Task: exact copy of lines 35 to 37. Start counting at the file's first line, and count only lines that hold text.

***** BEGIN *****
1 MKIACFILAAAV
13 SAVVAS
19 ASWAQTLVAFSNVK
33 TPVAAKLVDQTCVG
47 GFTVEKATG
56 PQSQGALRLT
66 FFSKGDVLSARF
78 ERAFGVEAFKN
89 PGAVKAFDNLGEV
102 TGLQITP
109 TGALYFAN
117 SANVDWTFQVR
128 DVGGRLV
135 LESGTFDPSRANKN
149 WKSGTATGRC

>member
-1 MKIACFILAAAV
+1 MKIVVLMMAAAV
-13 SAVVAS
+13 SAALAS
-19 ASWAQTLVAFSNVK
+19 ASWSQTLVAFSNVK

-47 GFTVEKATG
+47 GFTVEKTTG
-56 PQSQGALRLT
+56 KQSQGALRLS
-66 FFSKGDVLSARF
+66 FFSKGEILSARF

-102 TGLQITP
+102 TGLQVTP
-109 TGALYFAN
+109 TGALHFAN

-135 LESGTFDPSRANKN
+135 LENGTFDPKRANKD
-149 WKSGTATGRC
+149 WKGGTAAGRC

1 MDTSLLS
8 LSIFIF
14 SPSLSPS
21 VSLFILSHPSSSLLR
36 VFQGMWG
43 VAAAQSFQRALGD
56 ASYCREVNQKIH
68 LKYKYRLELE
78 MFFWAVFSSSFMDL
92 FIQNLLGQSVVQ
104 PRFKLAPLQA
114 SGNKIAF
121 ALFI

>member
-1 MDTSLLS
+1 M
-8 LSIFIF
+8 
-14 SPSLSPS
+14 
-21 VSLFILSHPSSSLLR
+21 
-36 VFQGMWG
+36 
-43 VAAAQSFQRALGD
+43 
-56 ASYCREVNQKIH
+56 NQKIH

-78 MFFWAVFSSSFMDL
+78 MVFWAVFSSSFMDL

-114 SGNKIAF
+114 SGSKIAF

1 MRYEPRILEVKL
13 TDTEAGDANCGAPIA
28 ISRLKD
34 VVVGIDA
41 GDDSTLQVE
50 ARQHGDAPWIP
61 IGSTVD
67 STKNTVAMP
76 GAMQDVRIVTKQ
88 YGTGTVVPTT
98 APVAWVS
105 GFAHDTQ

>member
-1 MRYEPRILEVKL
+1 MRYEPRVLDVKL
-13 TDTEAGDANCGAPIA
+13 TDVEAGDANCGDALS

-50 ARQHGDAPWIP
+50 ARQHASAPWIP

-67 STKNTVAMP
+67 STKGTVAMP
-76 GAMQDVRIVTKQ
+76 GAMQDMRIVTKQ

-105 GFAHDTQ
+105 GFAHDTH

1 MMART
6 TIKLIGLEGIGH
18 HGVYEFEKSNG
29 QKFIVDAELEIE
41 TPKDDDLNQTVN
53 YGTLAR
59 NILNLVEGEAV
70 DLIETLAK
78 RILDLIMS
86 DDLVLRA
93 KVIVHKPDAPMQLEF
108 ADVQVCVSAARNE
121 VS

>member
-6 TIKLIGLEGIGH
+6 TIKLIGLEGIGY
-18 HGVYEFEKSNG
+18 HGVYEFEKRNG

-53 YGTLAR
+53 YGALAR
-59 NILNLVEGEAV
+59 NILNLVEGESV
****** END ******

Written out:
-149 WKSGTATGRC
+149 WKGGTAAGRC

1 MDTSLLS